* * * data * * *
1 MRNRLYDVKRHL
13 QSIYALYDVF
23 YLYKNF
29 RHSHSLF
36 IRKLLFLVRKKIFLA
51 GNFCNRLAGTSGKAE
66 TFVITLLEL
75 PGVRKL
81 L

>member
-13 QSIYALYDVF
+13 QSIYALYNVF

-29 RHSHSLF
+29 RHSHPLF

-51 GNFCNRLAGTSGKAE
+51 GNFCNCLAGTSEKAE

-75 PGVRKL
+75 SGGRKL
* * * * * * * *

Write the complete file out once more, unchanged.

1 MRNRLYDVKRHL
13 QSIYALYDVF
23 YLYKNF
29 RHSHSLF
36 IRKLLFLVRKKIFLA
51 GNFCNRLAGTSGKAE
66 TFVITLLEL
75 PGVRKL
81 L

>member
-13 QSIYALYDVF
+13 QSIYALYNVF

-29 RHSHSLF
+29 RHSHPLF

-51 GNFCNRLAGTSGKAE
+51 GNFCNCLAGTSEKAE

-75 PGVRKL
+75 SGGRKL